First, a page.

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Guest Post: Head Games: Going to War with Your Body

2014 January 30

By: Carrie Truax

Early in the film, Head Games, narrator Christopher Nowinski says, in reference to playing football, “It’s the closest thing to being a warrior without having to actually go to war.” I found this quote to be very intriguing, because to me, American culture is vividly manifested in football. Sports culture rules social interaction. Especially in the last five years, there has been a shifted focus on honoring the military in sports. Nowinski’s comment about being a warrior called to mind some very important comparisons between the two contexts. Military personnel are sent into battle with extreme protection, and trained to withstand countless physical attacks. Professional football players enter the stadium with pounds of protective equipment, prepared to make tackle after tackle. With that being said, I do not believe football players are given the same education as soldiers in battle. Lifelong illnesses, physical complications, and eventually in some cases, even death are all a result of playing professional football. Head Games made this point, but I do think it underestimates that playing professional football actually is going to war -going to war against your own body.

In this documentary, doctors and ex-professional football players band together to make a clear argument for better protection, more education, and less romanticizing in professional sports in order to alleviate the exponentially growing number of head injuries. In my opinion, the most important argument made in this film is the need for greater education. Head Games stated that 14 out of the first 15 players they studied had developed chronic traumatic encephalopathy or CTE, which results from mutiple concussions or head injuries. All of these patients were studied post-mortem, as that is the only way to clearly detect CTE. A greater need for education from the National Football League, NCAA, Pop Warner, statewide high school associations, and little leagues is perhaps the only way for changes to be made. Education and awareness about the causes of repeated distress on the brain is the only way to fully combat this epidemic.

The documentary also states that rest appears to be the soultion, yet players do not get off the field in time or in some cases – at all. At times, players well-being can be sacrificed for the good of the team, especially if the future of the season is at stake. According to Head Games, players should demand appropriate rest time and withdraw from competition if continual head trauma ensues.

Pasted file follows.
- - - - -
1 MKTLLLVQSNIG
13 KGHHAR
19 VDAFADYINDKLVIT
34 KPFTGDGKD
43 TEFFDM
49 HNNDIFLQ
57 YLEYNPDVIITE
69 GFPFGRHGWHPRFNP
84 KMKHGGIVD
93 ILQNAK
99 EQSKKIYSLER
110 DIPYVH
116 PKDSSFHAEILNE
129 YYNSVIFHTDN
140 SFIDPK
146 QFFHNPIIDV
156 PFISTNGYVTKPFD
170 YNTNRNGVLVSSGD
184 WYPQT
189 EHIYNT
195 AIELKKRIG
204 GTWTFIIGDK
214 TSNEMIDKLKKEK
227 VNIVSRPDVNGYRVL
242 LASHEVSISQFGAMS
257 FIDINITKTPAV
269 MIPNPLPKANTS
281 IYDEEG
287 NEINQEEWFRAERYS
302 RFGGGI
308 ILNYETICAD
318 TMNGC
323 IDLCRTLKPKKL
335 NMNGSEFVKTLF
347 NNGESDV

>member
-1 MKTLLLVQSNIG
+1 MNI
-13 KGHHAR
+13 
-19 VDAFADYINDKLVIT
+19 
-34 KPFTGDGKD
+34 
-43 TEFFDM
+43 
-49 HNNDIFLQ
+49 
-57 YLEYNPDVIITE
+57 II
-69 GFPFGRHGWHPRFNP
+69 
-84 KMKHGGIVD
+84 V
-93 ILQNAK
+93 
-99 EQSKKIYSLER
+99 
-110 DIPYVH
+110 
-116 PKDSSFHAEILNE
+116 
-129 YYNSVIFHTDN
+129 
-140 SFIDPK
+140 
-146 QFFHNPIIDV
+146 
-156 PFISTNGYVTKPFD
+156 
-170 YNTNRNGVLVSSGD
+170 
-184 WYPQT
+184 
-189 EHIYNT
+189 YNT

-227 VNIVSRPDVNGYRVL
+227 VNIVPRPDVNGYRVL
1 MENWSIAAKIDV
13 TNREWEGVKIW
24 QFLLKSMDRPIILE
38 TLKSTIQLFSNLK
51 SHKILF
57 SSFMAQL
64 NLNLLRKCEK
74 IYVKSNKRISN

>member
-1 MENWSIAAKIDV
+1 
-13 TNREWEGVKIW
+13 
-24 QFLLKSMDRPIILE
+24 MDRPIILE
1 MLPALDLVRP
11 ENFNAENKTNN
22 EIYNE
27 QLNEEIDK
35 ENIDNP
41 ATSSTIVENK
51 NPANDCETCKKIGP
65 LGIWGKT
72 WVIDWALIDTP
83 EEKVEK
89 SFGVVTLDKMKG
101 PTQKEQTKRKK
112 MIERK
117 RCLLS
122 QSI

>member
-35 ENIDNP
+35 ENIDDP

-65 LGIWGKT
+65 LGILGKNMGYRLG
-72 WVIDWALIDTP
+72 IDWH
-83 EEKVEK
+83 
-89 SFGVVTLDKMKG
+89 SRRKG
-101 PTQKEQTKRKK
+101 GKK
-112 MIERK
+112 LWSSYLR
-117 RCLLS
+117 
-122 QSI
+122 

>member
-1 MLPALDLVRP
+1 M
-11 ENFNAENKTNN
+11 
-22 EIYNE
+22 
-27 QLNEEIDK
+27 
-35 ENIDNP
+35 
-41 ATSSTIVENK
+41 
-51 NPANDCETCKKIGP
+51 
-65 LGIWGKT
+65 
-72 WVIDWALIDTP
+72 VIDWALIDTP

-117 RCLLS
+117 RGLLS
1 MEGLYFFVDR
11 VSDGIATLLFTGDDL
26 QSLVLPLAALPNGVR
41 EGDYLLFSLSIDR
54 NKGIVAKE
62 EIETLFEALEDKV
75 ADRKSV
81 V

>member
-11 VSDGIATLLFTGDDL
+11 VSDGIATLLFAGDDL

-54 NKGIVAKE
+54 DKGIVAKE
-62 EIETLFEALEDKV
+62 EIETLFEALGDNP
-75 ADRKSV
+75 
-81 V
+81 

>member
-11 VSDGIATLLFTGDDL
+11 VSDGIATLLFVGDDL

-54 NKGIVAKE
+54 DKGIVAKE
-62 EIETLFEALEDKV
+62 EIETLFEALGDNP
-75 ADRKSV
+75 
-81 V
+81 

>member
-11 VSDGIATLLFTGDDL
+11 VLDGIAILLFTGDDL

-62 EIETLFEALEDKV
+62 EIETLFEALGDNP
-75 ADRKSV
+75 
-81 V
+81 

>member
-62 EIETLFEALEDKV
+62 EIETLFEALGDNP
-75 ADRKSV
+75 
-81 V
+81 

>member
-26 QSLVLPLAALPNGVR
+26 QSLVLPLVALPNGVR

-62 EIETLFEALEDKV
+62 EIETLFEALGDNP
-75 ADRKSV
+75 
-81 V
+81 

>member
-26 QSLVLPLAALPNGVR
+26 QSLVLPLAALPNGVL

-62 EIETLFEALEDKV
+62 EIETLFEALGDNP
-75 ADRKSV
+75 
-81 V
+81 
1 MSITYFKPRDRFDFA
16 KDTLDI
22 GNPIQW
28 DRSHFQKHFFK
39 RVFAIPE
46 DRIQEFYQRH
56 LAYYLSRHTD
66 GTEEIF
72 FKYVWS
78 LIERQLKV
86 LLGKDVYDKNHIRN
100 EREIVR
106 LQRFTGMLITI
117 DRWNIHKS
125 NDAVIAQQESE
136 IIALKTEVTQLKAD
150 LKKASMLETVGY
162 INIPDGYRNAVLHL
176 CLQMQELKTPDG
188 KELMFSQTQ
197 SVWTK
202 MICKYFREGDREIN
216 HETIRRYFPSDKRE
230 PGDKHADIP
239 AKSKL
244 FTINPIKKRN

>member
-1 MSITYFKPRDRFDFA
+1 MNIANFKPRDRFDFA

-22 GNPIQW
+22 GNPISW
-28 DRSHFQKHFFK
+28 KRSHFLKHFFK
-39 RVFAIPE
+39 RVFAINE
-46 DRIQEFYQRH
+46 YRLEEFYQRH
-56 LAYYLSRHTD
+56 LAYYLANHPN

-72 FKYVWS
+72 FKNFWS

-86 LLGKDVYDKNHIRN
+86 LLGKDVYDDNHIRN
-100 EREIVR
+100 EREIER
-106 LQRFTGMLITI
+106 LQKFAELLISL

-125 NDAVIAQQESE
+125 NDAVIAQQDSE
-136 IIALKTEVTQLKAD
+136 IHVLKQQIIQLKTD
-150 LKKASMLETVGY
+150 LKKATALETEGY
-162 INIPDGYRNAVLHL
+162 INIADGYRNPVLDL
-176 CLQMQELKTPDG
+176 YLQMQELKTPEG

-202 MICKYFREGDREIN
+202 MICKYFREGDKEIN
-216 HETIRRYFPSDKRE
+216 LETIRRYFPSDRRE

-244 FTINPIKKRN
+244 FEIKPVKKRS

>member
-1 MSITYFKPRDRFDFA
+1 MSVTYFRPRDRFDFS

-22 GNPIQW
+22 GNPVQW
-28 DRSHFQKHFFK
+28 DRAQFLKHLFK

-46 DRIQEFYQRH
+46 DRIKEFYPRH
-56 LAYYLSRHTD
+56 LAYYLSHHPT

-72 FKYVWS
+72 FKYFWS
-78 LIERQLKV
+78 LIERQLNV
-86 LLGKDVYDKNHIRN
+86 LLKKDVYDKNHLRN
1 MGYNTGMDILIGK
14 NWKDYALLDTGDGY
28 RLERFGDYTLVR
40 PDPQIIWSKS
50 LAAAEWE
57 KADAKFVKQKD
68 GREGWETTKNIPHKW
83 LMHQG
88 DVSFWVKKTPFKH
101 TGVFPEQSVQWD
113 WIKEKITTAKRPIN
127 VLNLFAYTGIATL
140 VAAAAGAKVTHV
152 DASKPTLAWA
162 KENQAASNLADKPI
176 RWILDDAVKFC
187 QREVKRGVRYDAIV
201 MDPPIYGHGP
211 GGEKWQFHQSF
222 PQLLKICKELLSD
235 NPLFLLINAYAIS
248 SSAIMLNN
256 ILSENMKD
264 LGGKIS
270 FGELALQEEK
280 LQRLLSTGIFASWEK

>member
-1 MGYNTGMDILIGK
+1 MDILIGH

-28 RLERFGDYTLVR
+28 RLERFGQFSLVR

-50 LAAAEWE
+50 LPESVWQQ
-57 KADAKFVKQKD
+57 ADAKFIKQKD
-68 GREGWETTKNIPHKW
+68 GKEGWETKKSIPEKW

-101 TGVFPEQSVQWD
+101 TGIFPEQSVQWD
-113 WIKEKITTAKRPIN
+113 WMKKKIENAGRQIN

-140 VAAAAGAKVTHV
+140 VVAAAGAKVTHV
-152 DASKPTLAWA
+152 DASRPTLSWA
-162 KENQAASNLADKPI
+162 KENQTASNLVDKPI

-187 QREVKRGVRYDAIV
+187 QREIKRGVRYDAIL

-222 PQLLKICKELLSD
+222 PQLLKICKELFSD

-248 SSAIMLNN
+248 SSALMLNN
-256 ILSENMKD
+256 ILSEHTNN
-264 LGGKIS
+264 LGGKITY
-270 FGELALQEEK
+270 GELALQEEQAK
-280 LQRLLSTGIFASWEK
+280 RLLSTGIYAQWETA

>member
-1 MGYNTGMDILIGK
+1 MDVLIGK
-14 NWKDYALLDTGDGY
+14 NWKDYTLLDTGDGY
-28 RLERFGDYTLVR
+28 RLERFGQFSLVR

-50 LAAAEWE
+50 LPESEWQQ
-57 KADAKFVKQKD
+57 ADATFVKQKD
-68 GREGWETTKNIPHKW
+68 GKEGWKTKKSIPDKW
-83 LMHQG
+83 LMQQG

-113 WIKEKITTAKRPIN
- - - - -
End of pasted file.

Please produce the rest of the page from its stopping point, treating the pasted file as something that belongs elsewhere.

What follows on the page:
Once proper education and awarenss are fully developed and intertwined in the football atmosphere, players will be more apt to reveal when they are in pain. At the same time, coaches and parents alike will be more aware of symptoms or signs of head trauma and will be more likely to protect athletes.

Finally, sports have been heavily romanticized by the media, especially in the new media age. Sporting events are not only covered live by sport media companies, but also by ameatur sport journalists, better known as fans. Social media enables fans, athletes, coaches, and sports jouranlists alike to unite on a common front to idealize sports. Networks like ESPN and FoxSports have even a greater responsibility in the glamourization of sports. All of these entities combined are guilty of romanticizing sports. Because such a heavy influence is placed on competition, and the outcome of competition, little weight is placed on injury and the need for injury awareness. Once the leaders of professional sports leagues demand control, serious sporting injuries like concussions can begin to be remedied.

Head Games challenges its viewers to consider all circumstances related to the seriousness of concussions. From the professional ranks to little league, players should watch Head Games to become aware of the conditions surrounding head trauma. Although there have been great strides in the recent past to overcome these injuries, there is still work to be done. Most importantly, the leaders of sport organizations need to place as much value in head trauma education as they do ticket sales. Concussions and CTE are issues that can no longer be ignored. I commend advocates like Christopher Nowinski for taking the first step in player awareness and education.  There needs to more films like Head Games and organizations like the Sports Legacy Institute to provide adequate education and awareness, better protection, and less romanticizing in professional sports.

Carrie Truax, a native of Madison, IN, is a senior Communication Studies major at Clemson University. While at Clemson, Carrie has worked in the Athletic Communications Department for 3 years. She has also interned with the Washington Redskins and the Atlanta Falcons. Upon graduation, Carrie plans to attend graduate school and pursue a career in sports public relations. 

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